Upsets Continue at Philippine Open Pool Championships

Upsets Continue at Philippine Open Pool Championships

Day Three: World champs, top players get door in Philippine Open
by Frederico Makabenta

Down to its last two days, the Philippine Open Pool Championships is turning out to be one of the most unpredictable, surprising opens and most competitive tournaments ever staged. As the tournament approaches its penultimate day this Sunday (April 10}, there is still no clear frontrunner. Matches are not being decided according to seedings, rankings and reputation.  World champions have fallen by the wayside. And players coming from the qualifiers look just as formidable as the ranking players.

At the end of the day, reigning World Ten Ball champion Mika Immonen of Finland, double world champion Ronnie Alcano of the Philippines, world’s No.1 woman player Ga Young Kim of Korea, and reigning World Women’s 9-Ball champion Fu Xiao-Fang of China had all been shown the exit door, while those who looked invincible in the first two days of the tournament suffered stinging setbacks.

Down to its last two days, the Philippine Open Pool Championships is turning out to be one of the most unpredictable, surprising opens and most competitive tournaments ever staged.

Down to its last two days, the Philippine Open Pool Championships is turning out to be one of the most unpredictable, surprising opens and most competitive tournaments ever staged.

Only 16 men are still left standing, and only 12 remain in the women’s division, as the battles continue to heat up this Sunday.

Immonen, the reigning world 10-ball champion, ran into a wall called Jerico Banares. He fell by the score of 7-9, in a thrilling afternoon match. Breaks did not go Immonen’s way. Until the 16th rack, the player known as The Iceman continued to struggle. Worst, he scratched the cue ball that could have given him a chance to force a hill-hill showdown. Banares wasted no time as he ran out the remaining balls to post the win and oust the man who only two years ago conquered Manila to become the world 10-ball champion.  “I got lucky in the breaks. He had good breaks as well, but he could not get a clear shot at the balls,” said Banares, a former national junior champion of the Philippines.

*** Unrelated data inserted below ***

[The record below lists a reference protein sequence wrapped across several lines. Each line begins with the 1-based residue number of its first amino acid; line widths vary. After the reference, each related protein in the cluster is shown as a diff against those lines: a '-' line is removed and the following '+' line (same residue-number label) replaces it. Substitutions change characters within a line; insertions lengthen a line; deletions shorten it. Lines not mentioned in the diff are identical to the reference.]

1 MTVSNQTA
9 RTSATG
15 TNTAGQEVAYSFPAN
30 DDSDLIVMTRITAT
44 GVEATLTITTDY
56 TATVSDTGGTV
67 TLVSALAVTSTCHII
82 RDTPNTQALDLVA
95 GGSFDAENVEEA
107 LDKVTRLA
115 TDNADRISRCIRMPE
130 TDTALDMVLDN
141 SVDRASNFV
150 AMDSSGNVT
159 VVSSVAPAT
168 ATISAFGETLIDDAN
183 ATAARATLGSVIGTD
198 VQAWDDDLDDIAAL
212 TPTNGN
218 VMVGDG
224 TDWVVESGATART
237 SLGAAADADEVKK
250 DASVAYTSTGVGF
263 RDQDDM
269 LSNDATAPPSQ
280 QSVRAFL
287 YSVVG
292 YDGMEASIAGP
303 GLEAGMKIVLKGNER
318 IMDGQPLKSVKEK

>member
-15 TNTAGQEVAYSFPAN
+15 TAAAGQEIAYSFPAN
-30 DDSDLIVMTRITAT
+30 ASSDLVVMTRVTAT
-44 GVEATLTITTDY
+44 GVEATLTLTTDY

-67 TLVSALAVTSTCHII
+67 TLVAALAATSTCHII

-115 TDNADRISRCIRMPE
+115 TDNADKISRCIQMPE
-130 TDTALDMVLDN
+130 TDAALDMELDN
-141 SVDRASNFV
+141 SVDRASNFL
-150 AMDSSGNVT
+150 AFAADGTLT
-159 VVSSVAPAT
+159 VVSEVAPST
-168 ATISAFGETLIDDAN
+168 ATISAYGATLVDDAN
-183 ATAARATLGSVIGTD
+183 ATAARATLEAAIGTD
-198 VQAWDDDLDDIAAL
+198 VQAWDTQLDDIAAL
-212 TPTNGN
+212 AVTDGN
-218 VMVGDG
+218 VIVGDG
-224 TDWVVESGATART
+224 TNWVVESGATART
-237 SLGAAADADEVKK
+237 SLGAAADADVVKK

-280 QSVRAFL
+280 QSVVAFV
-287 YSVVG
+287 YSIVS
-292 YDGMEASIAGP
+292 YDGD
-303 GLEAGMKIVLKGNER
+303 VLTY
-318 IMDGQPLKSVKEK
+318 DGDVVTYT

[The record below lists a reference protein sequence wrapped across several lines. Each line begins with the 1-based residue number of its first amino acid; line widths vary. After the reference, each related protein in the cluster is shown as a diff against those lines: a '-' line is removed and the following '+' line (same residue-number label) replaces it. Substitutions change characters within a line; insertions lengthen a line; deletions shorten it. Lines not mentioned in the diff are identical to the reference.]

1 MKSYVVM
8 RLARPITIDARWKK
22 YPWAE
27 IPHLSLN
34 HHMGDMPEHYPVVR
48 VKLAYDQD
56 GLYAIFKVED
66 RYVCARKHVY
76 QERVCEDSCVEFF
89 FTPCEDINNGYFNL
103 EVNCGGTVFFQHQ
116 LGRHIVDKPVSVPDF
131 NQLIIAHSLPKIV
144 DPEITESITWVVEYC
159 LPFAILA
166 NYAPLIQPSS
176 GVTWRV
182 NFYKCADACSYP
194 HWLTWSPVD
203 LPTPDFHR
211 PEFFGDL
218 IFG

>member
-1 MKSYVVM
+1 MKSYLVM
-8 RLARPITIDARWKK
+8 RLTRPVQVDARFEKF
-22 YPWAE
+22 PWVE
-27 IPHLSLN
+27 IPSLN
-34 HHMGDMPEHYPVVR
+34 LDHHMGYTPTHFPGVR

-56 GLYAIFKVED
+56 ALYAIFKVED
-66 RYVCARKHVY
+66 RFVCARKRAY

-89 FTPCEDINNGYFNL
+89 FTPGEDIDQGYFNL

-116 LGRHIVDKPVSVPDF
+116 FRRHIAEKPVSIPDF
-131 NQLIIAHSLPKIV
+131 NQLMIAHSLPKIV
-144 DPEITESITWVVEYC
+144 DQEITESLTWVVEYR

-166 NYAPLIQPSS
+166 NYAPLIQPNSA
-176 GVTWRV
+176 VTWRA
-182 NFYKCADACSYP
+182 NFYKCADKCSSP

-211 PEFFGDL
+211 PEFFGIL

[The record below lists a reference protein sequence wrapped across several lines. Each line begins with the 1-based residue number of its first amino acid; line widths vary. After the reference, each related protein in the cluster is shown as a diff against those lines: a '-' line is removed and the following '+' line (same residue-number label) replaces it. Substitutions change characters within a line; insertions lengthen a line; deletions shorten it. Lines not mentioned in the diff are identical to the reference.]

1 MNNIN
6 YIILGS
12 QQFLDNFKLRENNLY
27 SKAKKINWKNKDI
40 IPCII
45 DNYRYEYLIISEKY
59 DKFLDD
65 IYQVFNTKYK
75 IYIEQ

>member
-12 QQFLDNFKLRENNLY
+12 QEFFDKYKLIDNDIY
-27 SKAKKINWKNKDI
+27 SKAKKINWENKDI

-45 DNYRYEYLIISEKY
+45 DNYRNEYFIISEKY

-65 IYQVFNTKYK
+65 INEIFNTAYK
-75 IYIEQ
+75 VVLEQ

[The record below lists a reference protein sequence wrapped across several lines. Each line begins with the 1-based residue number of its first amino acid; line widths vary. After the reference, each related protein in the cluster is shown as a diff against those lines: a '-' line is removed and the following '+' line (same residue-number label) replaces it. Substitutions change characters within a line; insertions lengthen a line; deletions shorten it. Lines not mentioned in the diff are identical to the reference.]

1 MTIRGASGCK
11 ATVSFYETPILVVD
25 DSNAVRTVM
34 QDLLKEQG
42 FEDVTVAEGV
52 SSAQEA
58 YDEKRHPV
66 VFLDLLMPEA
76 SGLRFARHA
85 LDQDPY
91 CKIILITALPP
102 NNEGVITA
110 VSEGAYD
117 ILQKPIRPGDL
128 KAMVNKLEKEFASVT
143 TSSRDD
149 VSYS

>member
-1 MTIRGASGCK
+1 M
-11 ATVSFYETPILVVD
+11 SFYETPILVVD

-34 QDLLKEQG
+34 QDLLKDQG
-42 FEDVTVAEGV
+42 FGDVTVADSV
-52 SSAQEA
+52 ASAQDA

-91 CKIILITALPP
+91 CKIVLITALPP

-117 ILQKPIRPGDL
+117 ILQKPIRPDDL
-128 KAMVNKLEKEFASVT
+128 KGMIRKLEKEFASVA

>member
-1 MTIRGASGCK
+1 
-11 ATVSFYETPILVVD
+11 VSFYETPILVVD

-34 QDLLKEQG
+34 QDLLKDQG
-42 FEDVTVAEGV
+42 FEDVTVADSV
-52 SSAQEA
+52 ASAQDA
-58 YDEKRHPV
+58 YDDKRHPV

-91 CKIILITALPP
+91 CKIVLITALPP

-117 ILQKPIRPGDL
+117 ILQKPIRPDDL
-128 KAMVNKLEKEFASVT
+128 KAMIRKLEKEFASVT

But Banares’ luck ran out just a few hours later when he lost to Abdulah Al Yousuf of Kuwait, 6-9. Al Yousuf was also responsible for eliminating Alcano, 9-4. The Filipino champion who once owned the World 9-Ball and World 8-Ball championships, has complained about the mandatory timeout rule. Under the new rule, players can only take a five-minute break during the halfway mark of the match.

Al Yousuf went off to a blazing start. He raced to a 5-0 lead and was poised to put the game away when Alcano made the match more exciting, winning the next three racks. The Kuwaiti bet bounced back and grabbed the next rack for a 6-3 lead before both players were given a short break. But Al Yousuf, who showed his breaking prowess, got three of the next four racks.

In the 12th rack, Alcano got the better of the safety exchanges. His ploy worked well when he managed to get a clear shot on ball No.1 and eventually cleaned up the table.  But a scratch off the break in the next rack ended Alcano’s hopes of a rally, and Al Yousuf calmly disposed of the remaining balls one by one, to take the match and move on in the tournament.. “Allan (Cuartero) has been helpful in giving information on how Filipino players play,” said Al Yousuf. “Also, this campaign is dedicated to my ailing father, who has a serious heart condition,” said Yousuf.

In the women’s division, Ga-Young Kim and Xiao-Fang Fu also got the boot earlier than expected.  Kim was close to wrapping up the match until Lin Yuan Chun of Chinese Taipei made a last-minute spirited charge and came away with a come-from-behind win. Lin, a former Amway World Women’s Champion, refused to quit. Playing with her back against the wall, Lin rallied from 6-8 down before edging Kim in a hill-hill encounter. Her triumph had the makings of a classic encounter.

Forced to exchange safety shots with Kim, Lin was able to pocket a spectacular bank shot on the No. 9 in the corner. She nailed the final ball and managed to come to within one, 7-8. In the next rack, Lin kept her composure. She ran out the balls and looked destined to complete a remarkable come-from-behind win. In the 17th and final rack, there was no stopping the Taiwanese lass from booting out Kim while keeping her own hopes alive in the tournament.

Fu, the Chinese pool sensation, and European Tour veteran Kelly Fisher also played in a hill-hill encounter.  With both of them playing in a do-or-die situation, neither player refused to give an inch, but Fisher, a former US Open champion, came out victorious in the end.

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